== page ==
McManaway Law, LLC
More Than A Decade Helping People In Greenville

Dealing With A Child Custody Issue?

Some of the most contentious divorce disputes in South Carolina center on child custody. These disputes may stem from honest disagreements about what's best for the children or parents trying to spite each other. Whatever the reason behind them, child custody disputes can stall divorce proceedings, increase expenses for the parties and, worst of all, hurt the children by putting them in the middle.

At McManaway Law, LLC, I understand what's at stake, but I take care to pursue your goals reasonably and professionally. As your attorney, I employ effective strategies and present creative solutions that move negotiations past tough impediments. I've had great success in negotiating mutually beneficial agreements, but if your case requires aggressive litigation, I have the experience and the skill to protect your parental rights in court.

Understanding South Carolina Child Custody Law

In South Carolina, either parent can request child custody. Custody can be joint, meaning both parents have equal rights and responsibilities, or solo, so that one parent has, in the words of South Carolina Children's Code §63-15-210: "the rights and responsibilities for major decisions concerning the child, including the child's education, medical and dental care, extracurricular activities, and religious training." The court considers the totality of the family's circumstances in deciding what is in the best interests of the child.

Custody Vs. Parenting Time

Custody is different from parenting time, which refers to how and when the child spends time with a parent, either living in the parent's residence or spending scheduled time together in what used to be called visitation.

In a divorce involving minor children, each parent must submit a parenting plan, asking for a division of custody (decision-making authority) and parenting time (physical custody and/or visitation). The parents may also submit for the court's approval a joint parenting plan they have negotiated themselves. Parenting time is one of the factors the court uses to determine whether a parent should pay child support, and if so, how much.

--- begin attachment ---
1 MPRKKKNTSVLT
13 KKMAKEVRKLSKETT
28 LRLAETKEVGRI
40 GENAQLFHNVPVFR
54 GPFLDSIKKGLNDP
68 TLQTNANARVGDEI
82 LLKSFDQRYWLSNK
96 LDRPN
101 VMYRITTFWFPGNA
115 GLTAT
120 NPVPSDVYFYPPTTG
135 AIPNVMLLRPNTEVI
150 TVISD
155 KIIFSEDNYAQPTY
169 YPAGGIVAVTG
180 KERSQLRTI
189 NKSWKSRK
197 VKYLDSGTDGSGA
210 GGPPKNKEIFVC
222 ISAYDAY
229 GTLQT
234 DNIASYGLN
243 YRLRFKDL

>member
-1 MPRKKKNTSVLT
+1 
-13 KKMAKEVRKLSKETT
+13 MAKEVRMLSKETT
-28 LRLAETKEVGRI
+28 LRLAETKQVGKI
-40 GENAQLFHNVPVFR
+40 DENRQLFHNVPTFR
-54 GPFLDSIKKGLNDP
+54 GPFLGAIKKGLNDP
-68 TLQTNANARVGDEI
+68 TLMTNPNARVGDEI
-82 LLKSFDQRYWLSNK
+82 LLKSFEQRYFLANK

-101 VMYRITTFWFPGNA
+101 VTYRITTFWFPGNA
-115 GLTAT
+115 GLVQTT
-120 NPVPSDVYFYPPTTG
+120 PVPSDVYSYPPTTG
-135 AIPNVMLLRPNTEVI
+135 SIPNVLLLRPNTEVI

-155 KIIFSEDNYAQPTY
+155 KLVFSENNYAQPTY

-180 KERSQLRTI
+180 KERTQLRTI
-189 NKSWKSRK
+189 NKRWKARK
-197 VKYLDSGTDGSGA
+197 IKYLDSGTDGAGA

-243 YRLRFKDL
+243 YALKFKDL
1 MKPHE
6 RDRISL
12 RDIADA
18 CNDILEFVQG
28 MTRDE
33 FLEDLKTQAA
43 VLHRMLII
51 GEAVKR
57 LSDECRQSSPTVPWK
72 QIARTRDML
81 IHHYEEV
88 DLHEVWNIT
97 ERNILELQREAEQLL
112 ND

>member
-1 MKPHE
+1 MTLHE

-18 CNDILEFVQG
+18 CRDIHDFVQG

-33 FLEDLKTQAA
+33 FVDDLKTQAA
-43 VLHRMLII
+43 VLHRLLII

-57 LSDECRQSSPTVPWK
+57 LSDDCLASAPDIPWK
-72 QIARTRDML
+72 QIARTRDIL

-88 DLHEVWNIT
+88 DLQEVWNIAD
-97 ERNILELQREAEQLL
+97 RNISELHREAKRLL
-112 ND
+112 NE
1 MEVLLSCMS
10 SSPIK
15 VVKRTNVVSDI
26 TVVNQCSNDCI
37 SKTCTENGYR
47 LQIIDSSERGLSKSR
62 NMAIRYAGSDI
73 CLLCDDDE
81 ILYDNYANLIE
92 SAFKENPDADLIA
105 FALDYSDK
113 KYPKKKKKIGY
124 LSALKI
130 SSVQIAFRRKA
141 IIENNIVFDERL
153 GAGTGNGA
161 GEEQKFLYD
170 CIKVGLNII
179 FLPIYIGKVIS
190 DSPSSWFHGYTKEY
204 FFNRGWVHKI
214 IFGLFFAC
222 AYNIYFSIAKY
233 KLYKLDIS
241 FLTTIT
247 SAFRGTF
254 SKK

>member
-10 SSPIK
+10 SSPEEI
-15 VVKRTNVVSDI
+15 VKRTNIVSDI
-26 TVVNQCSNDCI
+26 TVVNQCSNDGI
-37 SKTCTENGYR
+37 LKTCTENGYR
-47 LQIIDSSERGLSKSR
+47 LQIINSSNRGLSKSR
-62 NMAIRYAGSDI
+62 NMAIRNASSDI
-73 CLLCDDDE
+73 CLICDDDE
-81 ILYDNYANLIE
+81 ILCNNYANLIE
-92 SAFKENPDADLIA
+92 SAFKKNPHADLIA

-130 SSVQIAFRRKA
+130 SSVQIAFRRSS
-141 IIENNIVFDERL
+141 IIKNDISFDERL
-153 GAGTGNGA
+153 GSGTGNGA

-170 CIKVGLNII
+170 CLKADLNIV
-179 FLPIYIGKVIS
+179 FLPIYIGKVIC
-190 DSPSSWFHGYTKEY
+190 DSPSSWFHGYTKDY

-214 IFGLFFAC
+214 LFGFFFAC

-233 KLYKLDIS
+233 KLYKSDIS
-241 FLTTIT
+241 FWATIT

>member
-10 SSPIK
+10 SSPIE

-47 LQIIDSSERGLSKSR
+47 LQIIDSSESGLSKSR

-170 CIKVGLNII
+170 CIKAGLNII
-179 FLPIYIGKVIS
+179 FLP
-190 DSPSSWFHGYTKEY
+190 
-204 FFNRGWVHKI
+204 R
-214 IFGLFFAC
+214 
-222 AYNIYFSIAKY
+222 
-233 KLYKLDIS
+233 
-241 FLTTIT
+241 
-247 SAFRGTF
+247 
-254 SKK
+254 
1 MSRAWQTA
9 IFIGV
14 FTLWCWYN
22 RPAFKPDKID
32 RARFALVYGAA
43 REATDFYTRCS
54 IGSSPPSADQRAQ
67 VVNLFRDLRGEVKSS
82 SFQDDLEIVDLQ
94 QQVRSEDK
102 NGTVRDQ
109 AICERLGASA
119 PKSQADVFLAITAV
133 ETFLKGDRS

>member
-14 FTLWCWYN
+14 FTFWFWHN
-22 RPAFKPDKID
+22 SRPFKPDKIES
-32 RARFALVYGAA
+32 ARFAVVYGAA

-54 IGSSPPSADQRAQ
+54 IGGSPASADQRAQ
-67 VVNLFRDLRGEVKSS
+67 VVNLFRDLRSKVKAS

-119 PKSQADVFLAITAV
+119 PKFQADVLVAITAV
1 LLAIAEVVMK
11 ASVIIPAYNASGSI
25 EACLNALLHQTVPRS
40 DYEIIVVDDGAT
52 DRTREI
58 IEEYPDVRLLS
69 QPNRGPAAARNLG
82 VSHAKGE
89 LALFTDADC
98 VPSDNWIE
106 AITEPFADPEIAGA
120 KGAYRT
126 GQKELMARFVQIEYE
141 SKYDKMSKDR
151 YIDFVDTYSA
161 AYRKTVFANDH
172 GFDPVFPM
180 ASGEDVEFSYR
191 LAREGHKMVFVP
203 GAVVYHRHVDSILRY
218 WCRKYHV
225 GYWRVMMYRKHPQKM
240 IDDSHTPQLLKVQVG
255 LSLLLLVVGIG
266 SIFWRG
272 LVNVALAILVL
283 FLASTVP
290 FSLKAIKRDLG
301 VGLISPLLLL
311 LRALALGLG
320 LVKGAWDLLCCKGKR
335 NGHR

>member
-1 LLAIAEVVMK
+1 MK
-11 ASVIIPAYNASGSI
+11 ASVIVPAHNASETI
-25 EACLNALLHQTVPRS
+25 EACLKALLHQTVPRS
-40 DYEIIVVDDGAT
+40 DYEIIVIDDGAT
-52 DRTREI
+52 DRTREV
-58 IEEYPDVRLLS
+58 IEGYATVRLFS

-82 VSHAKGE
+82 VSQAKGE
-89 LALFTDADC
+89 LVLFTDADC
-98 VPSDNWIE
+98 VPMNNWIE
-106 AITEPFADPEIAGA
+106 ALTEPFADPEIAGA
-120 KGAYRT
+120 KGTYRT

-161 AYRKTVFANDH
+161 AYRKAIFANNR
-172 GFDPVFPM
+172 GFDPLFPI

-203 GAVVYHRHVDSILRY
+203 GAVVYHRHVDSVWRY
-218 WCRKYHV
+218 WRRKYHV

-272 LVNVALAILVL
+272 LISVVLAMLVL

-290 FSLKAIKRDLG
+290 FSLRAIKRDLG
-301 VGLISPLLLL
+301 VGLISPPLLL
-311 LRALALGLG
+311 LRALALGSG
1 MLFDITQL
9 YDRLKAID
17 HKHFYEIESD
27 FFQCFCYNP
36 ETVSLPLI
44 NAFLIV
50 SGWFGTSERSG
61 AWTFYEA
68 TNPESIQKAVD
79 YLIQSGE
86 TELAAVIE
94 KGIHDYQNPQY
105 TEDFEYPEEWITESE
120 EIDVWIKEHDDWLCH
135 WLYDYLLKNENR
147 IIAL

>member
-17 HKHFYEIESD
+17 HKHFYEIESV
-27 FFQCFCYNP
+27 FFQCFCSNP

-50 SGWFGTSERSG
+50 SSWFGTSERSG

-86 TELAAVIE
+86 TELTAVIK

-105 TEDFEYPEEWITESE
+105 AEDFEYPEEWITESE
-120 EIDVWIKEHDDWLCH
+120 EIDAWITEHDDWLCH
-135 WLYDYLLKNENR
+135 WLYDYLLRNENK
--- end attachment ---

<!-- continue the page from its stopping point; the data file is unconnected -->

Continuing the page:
Modifications Of Parenting Plans

When you have growing children, you can expect to revisit your parenting plan fairly frequently to make adjustments based on the changing schedules of everyone involved. You can make some adjustments by informal agreement without a lawyer or going to court, with the risk that the original order remains enforceable until a court formally approves a modification.

However, you must bring certain circumstances, especially those presenting a danger to the child, to the court's attention as soon as possible. These include:

  • Changes in a parent — If a custodial parent develops health problems, mental illness or addiction, he or she may not be capable of caring responsibly for the child.

  • Changes to a parent's environment — If a noncustodial parent moves to an area considered dangerous or begins cohabitating with people of questionable moral character, it may not be in the child's best interests to allow visits or sleepovers.

  • Relocation — When a custodial parent wants to move with the children at a distance that burdens the other parent's parenting time, the court can block the move or rework the parenting plan to allow for time sharing at the two homes.

When you have to go to family court for a parenting plan dispute, I provide the strong representation you need to enforce your rights and protect your children.

Contact Me For Help

If you are contemplating divorce or separation and you have minor children, I can help. My firm offers reasonable retainers for divorce cases. To schedule an appointment, call 864-283-6040 or contact my Greenville office online.

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